More than 220 years ago, the eyes of our emerging nation were focused on Philadelphia, as our Founding Fathers gathered there to try to create a more perfect union by crafting a new Constitution to replace the flawed Articles of Confederation.
Today, those interested in the future of public education should keep their sights on the City of Brotherly Love again, as its leaders try to remake – some say dismantle – its public school system.
What happens in Philadelphia may well determine the fate of urban public education elsewhere in the nation.
Philadelphia’s woes are similar to those in other urban school districts. The district is in deep financial debt and plagued by violence in many of its schools, and it has too few students reading or doing math at proficiency levels and too many dropping out with no jobs to go to.
Faced with these financial and academic failures, the School Reform Commission (SRC), the school district’s five-member governance structure, recently unveiled a major blueprint to overhaul the city’s schools.
This won’t be the first time an attempt has been made to overhaul the district. In fact, the SRC replaced the former local board of education in 2001, when the Commonwealth of Pennsylvania took over the city schools. Regardless, the debt has grown worse, and test scores, while improving somewhat, have not kept pace with other cities.
Republican Gov. Tom Corbett and Democratic Mayor Michael Nutter, both of whom have appointing authority, recently appointed new members to the SRC, setting the stage for the recently announced “Blueprint for Transforming Philadelphia’s Public Schools.”
The blueprint does indeed call for an unprecedented overhaul of the school district: Close 40 of its 257 school buildings in the next 12 months; reduce the central office bureaucracy from 600 to 200 employees; demand financial givebacks from its major unions to the tune of $156 million; increase the share of students attending charter schools from 25 percent to 40 percent; outsource (perhaps) the running of support services such as transportation, facilities management and food services; and, finally, reorganize the remaining schools into small groups called “achievement networks” that will be bid out to be overseen by nonprofits, charter management companies, universities or possibly existing school district employees.
Needless to say, the ink on the plan was barely dry when the battle lines were drawn.
The unions, which are in the crosshairs of the restructuring, are calling it union busting; prominent African-American church leaders are calling the “dismantling” of the district a civil rights issue; others claim it is wholesale privatization. Diane Ravitch, the New York-based nationally renowned education historian and analyst, weighed in, calling the plan no more than “shuffling deck chairs on the Titanic.”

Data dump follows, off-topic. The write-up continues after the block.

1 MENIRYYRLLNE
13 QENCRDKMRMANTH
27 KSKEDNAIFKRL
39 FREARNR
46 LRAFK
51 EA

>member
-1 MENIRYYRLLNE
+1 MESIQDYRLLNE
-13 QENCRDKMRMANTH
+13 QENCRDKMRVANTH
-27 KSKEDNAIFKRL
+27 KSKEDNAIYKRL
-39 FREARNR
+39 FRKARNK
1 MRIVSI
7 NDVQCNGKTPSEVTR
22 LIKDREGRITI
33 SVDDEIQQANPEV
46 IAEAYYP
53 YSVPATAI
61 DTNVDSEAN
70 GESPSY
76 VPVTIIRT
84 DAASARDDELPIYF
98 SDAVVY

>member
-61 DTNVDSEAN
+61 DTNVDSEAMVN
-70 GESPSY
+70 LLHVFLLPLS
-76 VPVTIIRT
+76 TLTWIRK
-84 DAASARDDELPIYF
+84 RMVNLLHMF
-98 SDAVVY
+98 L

Helen Gym, founder of Parents United for Public Education – Philadelphia, told district officials the plan was wanting because “the most basic things parents and staff and students have called for – more teachers in our schools, bilingual counselors, nurses, arts and music, libraries, fresh food in the cafeteria, new buildings and playgrounds – are completely and utterly absent from your plan.”
To the plan’s critics, Nutter barked back, “Grow up and deal with it.”
Time will tell whether the critics will heed the mayor’s advice. It is doubtful. After all, Philadelphia is a tough union town – and the teachers’ union is among the toughest. It is also a city of prideful neighborhoods that don’t take kindly to change, particularly to their neighborhood schools.
But the very fact that this dramatic plan is now in play and some powerful state, city, and school district leaders – Republicans and Democrats – will try to implement it speaks to the frustration over the dismal state of urban public education.
As of now, it is simply a plan on paper. Scores of public meetings need to be held and many details have to be fleshed out before implementation can begin.
More importantly, pressing issues should be addressed: If public education as we know it is dismantled, what actually takes its place? And just how will that improve the educational attainment of tens of thousands of the city’s children who come from impoverished homes with little or no constructive parental involvement or support?
For those concerned about the future of urban education, the Philadelphia story is worth keeping an eye on. Will it prove to be another “Miracle in Philadelphia” like the one in 1787 or, as Diane Ravitch predicted, simply another attempt at “shuffling deck chairs on the Titanic”?
Phil Goldsmith has held several senior positions in Philadelphia, including chief executive officer of the School District in 2000-2001.